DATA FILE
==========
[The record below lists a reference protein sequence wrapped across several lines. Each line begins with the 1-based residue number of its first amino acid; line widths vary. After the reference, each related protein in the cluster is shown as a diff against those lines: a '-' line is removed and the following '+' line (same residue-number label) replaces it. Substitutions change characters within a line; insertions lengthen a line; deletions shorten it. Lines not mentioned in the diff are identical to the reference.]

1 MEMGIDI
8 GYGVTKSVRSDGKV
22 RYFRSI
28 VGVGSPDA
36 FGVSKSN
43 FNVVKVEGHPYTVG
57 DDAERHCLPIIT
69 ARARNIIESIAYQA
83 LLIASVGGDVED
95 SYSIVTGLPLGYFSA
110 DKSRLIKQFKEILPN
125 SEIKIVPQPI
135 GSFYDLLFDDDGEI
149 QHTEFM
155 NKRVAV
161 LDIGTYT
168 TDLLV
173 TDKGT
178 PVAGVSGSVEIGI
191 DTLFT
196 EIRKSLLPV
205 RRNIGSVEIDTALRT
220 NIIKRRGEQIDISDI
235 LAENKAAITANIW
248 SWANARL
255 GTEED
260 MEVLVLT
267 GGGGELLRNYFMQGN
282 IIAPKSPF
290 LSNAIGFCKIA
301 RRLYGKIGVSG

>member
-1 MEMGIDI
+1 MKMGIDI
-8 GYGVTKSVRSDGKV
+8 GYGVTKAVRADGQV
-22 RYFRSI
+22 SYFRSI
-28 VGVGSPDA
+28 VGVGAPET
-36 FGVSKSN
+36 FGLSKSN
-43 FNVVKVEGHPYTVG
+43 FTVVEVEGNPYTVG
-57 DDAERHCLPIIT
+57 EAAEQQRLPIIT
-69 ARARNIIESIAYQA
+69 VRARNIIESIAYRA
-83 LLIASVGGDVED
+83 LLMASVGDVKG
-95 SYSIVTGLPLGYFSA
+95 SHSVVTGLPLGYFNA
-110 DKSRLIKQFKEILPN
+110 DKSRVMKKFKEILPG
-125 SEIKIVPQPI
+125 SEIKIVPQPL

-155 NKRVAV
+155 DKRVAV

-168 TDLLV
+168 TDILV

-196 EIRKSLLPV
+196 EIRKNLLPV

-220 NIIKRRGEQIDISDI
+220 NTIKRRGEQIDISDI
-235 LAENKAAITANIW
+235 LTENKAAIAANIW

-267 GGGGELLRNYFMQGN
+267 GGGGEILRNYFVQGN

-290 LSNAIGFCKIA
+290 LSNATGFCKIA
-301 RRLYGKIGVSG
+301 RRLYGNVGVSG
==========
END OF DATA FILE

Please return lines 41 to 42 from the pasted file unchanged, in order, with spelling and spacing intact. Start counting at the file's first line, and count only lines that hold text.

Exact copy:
+28 VGVGAPET
-36 FGVSKSN